Nicola, I've tried posting a particular comment three times and it initially shows up as “published” — but, when I refresh, it's no longer there. Is it being auto-deleted or something? Thanks.
Dr. Corthals' “faulty lipid metabolism” hypothesis claims to provide a definitive explanation as to why women are more likely to develop MS. The takeaway message appears to be that, in women, “faulty lipid metabolism” more commonly leads to MS — and in men it more commonly leads to atherosclerosis. Which begs the question: if so, how so?
Furthermore, in people over the age of 50, the primary-progressive MS subtype is more likely to appear in men than in women. How does Dr. Corthals' hypothesis account for this phenomenon? See: “Primary Progressive Multiple Sclerosis”, by Miller and Leary, Lancet Neurology, August 2009. (http://www.ncbi.nlm.nih.gov/pubmed/17884680)
Anon, I've just retrieved your long comment from the spam folder. I assume it got flagged as span due to the number of URLs cited.
Anon, you are talking to the air. This is my blog. Dr Corthals doesn't read it, generally. But if you take the time to read through comments on the main post on this topic (linked in the post above), you'll find that your statin question has been asked and answered: they can't be used in their current form and need to be administered on a case-by-case basis. (Plus if you actually read the full paper, you'll see why your questions don't really make sense in context.)
Next time you drop by, it would be nice to know your name.
My name is JP. Thank you for the reply and for your thoughtful reposting of my comment and questions to Dr. Corthals. I'm sorry that you appear to feel I'm nattering on here. Regarding your suggestion that I read the full paper by Dr. Corthals and all the comments on the previous main post — I had already done so prior to posting any of my own comments on this blog last month. (I am an academic by profession. Ergo, I usually have a go at the homework before weighing in, which is not to claim full and total comprehension of the material.)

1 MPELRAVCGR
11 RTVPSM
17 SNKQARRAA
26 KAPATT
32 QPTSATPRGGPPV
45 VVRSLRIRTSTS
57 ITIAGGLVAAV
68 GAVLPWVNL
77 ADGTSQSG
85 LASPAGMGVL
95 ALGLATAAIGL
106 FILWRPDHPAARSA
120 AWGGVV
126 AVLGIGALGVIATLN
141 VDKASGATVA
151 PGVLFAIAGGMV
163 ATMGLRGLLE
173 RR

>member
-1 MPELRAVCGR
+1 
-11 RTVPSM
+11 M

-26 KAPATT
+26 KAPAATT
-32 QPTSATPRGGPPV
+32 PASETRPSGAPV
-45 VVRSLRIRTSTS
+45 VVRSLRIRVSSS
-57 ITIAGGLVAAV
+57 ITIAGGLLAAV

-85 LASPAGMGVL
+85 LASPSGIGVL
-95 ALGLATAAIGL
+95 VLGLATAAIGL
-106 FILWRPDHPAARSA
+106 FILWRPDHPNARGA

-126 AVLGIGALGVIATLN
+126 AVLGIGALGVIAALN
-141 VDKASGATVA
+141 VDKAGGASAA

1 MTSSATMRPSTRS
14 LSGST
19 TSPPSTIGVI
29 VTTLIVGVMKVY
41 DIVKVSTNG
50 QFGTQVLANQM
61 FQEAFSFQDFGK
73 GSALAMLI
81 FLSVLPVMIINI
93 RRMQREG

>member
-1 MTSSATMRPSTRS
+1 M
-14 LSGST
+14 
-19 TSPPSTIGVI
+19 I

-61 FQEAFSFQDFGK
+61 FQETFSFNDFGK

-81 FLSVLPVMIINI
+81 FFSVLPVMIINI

Long story short, Dr. Corthals paper hypothesizes: “MS is a chronic metabolic disorder”, akin to atherosclerosis, arising from a “dysregulation of lipid homeostasis”; that is caused by: “A diet high in terrestrial animal fats and carbohydrates; rich in triglycerides; and low in polyunsaturated fatty acids; compounded by environmental factors such as a low availability of sunlight, and genetic factors linked to the PPAR regulatory functions in lipid homeostasis and the immune system”.
Having thus concluded that MS is a form of lipid disorder, Dr. Corthals further concludes that it must be treated with the same lipid-lowering lowering medications that are used to treat lipid disorders associated with atherosclerosis, namely statin drugs and fibrate drugs. More specifically, Dr. Corthals boldly states that these drugs will provide a CURE for MS (never mind that nobody has ever claimed that they are even a cure for atherosclerosis).
By way of supporting argument for the impending cure, Dr.Corthals makes fleeting mention of a handful of studies wherein statin and fibrates have shown “much promise” in the treatment of MS. Suffice to say, there is nothing remotely resembling a scientific consensus on the matter of using these drugs to treat MS. Yet, Dr. Corthals makes no mention whatsoever of of this fact; nor a vast body of research on statin and fibrate side-effects in the general population; let alone a more specific body of extant research that finds evidence of harm, or no benefit, when these drugs are studied for their effect on MS.
When queried on this subject Dr. Corthals' deflects by restating what she wrote in the conclusion to her paper: “A cure for MS will not be achieved by taking one or the other [statins and fibrates], or both, in a symptom-by-symptom approach, but by modulating the effects of both medications in order to reestablish the homeostasis of the lipid metabolism…The new framework presented here makes a cure for MS closer than ever”.
Well, as long as we're waiting for a futuristic statin-fibrate MS cure, might we not use some of the time to discuss the adverse effects these drugs are having in their present-day form? At the risk of belaboring the point, I've previously cited a substantive body of research which demonstrates that statins have a detrimental effect on myelin; and, in the general population, the foremost statin-induced side-effect is muscle toxicity – which is compounded when statins are combined with fibrates. Surely, this subject has critical relevance to an MS patient cohort, if for no other reason than that there must be numerous people with MS who are ALREADY taking statins, and fibrates, in their CURRENT form without being made aware of the pertinent hazards with respect to their particular health condition.